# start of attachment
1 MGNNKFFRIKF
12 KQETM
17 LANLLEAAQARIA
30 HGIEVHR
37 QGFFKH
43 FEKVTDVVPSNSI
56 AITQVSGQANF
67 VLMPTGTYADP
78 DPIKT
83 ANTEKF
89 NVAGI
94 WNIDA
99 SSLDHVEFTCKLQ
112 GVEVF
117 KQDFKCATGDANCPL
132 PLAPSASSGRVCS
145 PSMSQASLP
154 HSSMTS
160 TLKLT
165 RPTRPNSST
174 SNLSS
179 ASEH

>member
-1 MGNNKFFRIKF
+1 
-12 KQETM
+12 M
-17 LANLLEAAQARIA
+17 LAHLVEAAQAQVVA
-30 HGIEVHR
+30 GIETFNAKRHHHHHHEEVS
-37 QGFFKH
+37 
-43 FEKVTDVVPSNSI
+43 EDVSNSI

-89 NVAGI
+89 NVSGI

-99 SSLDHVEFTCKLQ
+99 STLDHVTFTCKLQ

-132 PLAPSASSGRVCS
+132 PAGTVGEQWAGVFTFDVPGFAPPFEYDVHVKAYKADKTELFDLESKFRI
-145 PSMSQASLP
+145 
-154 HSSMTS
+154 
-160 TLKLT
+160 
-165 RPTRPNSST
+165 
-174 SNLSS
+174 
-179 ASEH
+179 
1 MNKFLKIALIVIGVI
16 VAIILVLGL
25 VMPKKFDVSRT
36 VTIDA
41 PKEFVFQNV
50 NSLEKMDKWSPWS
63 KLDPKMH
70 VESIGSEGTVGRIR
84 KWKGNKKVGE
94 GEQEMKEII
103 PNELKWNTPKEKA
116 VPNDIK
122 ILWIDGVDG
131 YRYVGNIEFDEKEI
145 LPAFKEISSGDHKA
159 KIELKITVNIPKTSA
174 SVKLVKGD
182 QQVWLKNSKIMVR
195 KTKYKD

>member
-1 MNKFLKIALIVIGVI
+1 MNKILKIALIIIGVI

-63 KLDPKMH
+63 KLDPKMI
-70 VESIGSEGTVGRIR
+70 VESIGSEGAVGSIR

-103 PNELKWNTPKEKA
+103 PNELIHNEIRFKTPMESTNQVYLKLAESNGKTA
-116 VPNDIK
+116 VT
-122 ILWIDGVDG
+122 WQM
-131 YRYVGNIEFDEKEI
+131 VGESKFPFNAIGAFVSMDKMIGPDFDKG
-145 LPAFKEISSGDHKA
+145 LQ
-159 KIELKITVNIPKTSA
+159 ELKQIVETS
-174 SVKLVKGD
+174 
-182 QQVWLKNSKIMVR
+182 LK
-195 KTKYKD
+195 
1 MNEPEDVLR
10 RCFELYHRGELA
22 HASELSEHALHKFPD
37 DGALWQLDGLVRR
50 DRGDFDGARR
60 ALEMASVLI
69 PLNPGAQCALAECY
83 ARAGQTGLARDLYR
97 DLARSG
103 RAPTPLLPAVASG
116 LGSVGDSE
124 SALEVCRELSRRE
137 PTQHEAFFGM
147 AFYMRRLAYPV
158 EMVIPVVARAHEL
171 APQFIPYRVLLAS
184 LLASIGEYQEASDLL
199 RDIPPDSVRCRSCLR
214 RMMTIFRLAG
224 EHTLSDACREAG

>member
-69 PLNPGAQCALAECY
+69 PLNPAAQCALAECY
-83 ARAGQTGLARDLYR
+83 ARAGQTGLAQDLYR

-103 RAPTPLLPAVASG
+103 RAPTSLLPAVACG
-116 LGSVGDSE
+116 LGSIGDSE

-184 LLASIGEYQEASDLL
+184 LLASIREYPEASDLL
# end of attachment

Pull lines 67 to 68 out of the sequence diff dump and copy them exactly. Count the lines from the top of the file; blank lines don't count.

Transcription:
131 YRYVGNIEFDEKEI
145 LPAFKEISSGDHKA